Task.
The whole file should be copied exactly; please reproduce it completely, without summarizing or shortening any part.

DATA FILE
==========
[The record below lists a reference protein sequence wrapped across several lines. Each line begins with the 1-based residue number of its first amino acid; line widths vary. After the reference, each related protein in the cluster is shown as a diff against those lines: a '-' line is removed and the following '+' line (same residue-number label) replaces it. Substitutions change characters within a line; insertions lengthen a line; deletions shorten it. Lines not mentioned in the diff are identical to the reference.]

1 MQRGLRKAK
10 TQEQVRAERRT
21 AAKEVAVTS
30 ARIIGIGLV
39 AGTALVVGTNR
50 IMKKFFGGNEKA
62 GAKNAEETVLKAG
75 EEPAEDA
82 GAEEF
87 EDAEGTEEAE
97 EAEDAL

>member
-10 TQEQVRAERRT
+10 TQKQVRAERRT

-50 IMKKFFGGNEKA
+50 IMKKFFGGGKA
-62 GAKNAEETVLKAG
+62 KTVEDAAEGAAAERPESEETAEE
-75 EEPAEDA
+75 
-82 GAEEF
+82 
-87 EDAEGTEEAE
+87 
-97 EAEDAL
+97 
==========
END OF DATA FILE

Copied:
[The record below lists a reference protein sequence wrapped across several lines. Each line begins with the 1-based residue number of its first amino acid; line widths vary. After the reference, each related protein in the cluster is shown as a diff against those lines: a '-' line is removed and the following '+' line (same residue-number label) replaces it. Substitutions change characters within a line; insertions lengthen a line; deletions shorten it. Lines not mentioned in the diff are identical to the reference.]

1 MQRGLRKAK
10 TQEQVRAERRT
21 AAKEVAVTS
30 ARIIGIGLV
39 AGTALVVGTNR
50 IMKKFFGGNEKA
62 GAKNAEETVLKAG
75 EEPAEDA
82 GAEEF
87 EDAEGTEEAE
97 EAEDAL

>member
-10 TQEQVRAERRT
+10 TQKQVRAERRT

-50 IMKKFFGGNEKA
+50 IMKKFFGGGKA
-62 GAKNAEETVLKAG
+62 KTVEDAAEGAAAERPESEETAEE
-75 EEPAEDA
+75 
-82 GAEEF
+82 
-87 EDAEGTEEAE
+87 
-97 EAEDAL
+97 